Life as an apprentice: Louis' story
Meet Louis, 20, from Derbyshire, to find out more about life as an apprentice at a company called Aggregate Industries that mines materials to make buildings and roads. Part of our Bitesize world of work series.
"The minerals industry was completely unknown to me and it's been really exciting learning about it."
- Minerals are natural substances that can be found in the Earth's crust
- They play a big role in the construction industry and Louis is responsible for helping companies get the materials they need to build roads and buildings
- Louis enjoyed school – particularly Science and Geography– and missed learning when he left college, which led him to consider an apprenticeship.
What to expect if you want to be a minerals technology apprentice
A similar role to Louis’ is a quarry engineer. Quarry engineers manage the extraction of rocks and minerals at quarries.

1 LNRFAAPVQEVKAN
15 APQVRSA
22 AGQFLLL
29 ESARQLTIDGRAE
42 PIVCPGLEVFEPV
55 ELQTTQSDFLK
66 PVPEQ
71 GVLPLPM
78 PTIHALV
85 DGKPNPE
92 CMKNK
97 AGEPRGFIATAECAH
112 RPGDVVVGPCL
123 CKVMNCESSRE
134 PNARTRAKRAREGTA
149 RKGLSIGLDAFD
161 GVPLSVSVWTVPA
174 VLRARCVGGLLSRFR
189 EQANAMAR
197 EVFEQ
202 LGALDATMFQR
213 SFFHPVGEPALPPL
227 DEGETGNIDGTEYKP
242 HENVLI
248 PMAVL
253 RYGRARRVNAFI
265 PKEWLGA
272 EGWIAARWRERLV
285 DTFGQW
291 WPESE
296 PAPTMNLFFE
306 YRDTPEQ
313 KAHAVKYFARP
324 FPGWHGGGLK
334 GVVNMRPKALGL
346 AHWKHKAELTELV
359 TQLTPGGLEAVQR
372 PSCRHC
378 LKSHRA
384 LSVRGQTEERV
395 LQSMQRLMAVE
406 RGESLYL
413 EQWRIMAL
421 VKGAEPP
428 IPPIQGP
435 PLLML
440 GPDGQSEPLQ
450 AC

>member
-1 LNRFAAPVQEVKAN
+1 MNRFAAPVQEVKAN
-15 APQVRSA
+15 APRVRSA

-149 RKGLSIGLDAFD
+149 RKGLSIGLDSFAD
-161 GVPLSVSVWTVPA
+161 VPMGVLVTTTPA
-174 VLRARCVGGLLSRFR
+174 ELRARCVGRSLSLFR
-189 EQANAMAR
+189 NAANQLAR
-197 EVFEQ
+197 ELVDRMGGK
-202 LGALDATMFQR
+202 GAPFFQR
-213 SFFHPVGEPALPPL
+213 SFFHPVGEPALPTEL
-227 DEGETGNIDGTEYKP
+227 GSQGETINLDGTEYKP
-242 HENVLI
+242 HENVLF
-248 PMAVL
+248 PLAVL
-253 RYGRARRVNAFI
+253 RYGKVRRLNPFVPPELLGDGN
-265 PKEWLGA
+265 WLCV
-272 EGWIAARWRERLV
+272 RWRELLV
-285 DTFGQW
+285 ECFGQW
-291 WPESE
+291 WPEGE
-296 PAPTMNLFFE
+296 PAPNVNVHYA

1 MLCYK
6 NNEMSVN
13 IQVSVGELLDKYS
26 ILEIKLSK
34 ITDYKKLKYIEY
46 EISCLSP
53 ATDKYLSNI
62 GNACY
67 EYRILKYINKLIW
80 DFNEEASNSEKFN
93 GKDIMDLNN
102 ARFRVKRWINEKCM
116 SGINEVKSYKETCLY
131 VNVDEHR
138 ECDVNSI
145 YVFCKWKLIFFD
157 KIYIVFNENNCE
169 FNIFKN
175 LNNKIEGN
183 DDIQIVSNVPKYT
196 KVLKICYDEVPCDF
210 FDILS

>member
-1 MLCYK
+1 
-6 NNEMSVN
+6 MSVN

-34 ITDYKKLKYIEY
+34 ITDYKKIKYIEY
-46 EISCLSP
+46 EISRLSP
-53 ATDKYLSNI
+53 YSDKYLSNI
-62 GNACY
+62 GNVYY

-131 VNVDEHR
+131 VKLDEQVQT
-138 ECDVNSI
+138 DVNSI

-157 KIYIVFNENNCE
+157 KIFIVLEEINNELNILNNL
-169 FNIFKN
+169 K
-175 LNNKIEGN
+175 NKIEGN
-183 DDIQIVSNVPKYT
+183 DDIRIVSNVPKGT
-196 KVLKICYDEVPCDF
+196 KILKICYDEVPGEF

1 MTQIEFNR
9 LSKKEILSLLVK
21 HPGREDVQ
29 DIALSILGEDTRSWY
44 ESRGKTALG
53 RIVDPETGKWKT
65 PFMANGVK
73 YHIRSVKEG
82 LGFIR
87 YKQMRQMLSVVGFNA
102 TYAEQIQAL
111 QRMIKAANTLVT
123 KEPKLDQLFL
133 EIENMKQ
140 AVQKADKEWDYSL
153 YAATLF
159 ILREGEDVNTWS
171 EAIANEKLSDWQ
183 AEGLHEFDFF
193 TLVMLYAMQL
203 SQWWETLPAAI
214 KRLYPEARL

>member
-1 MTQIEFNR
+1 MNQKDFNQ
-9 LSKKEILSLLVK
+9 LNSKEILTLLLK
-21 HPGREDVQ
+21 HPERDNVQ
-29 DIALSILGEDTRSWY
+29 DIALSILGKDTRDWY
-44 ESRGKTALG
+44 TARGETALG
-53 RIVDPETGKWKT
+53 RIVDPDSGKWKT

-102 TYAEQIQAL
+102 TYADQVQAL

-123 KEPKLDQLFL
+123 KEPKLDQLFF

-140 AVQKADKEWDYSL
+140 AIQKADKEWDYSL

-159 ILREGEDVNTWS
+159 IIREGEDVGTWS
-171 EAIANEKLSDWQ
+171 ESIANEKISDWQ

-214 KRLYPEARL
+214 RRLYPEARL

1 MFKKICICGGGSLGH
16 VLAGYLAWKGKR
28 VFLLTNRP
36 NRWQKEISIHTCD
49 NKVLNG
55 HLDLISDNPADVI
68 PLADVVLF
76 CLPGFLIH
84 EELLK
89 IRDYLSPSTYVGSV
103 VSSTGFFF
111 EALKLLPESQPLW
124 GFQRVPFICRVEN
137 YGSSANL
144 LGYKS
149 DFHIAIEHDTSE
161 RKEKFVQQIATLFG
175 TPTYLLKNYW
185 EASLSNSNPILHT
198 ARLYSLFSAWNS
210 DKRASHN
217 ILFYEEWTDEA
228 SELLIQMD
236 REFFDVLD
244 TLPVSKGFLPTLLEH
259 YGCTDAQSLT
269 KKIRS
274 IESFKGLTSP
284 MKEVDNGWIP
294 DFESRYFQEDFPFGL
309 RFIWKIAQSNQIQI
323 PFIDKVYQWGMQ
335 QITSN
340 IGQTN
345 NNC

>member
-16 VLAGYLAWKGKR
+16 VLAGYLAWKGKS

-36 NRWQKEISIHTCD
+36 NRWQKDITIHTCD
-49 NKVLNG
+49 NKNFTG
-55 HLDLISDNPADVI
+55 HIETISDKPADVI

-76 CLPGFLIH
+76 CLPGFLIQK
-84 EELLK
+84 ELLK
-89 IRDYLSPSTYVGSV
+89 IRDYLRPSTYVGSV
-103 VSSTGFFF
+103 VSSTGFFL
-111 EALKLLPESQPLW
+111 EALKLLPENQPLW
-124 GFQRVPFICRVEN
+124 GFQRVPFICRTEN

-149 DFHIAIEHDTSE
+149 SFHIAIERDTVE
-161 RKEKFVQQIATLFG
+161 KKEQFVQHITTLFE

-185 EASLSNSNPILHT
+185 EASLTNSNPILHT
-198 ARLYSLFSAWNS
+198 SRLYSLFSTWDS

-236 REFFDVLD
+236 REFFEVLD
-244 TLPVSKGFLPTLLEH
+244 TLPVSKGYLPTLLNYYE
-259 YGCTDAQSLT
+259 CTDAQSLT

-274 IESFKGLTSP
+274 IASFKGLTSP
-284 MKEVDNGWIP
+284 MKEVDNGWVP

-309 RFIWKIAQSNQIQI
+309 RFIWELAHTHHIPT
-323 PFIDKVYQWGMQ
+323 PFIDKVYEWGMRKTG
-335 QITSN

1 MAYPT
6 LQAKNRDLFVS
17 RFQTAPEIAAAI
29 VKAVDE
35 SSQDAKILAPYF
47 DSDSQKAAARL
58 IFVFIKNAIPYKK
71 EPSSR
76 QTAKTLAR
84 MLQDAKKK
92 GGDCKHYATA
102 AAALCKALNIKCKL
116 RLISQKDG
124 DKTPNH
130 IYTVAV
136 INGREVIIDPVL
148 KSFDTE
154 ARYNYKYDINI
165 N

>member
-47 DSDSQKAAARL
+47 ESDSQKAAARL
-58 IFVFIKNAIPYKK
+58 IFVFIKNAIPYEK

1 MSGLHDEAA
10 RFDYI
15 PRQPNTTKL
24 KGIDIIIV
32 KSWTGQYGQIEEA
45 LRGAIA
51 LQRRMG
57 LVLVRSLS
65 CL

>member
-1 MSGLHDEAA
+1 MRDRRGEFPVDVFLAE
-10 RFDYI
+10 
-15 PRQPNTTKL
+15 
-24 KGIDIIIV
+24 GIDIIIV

- Quarry engineer pay: £22,000 to £60,000 per year
- Quarry engineer hours: 40 to 42 hours per week
- Typical entry requirements: You can become a quarry or mining engineer by completing a foundation degree, higher national diploma or degree. You can choose from a subject like Minerals Engineering, Mining Engineering, Geophysics, Geology, Earth Sciences or Civil Engineering. You'll usually need one or two A-levels (or equivalent) for a foundation degree or higher national diploma or two to three A-levels or equivalent for a degree.
You may be able to do a higher apprenticeship in Minerals Product Technology. With experience, you could then become a quarry engineer. You'll usually need four or five GCSEs (or equivalent) at grades 9 to 4 (A* to C) and college qualifications like A-levels (or equivalent) for a higher or a degree apprenticeship. You can find out more about working in quarrying from Careers in Quarrying, The Institute for Quarrying, and MPQC Mineral Products Qualifications Council.
This information is a guide (sources: LMI for All, National Careers Service)